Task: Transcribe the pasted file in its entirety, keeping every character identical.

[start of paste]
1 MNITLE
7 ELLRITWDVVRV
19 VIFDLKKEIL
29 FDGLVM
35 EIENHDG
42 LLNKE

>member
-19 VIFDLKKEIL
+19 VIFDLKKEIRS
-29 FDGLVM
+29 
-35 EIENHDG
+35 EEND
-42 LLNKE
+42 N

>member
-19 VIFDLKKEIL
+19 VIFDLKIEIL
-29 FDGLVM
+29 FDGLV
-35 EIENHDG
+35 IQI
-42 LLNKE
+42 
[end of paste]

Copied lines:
1 MNITLE
7 ELLRITWDVVRV
19 VIFDLKKEIL
29 FDGLVM
35 EIENHDG
42 LLNKE

>member
-19 VIFDLKKEIL
+19 VIFDLKKEIRS
-29 FDGLVM
+29 
-35 EIENHDG
+35 EEND
-42 LLNKE
+42 N

>member
-19 VIFDLKKEIL
+19 VIFDLKIEIL
-29 FDGLVM
+29 FDGLV
-35 EIENHDG
+35 IQI
-42 LLNKE
+42 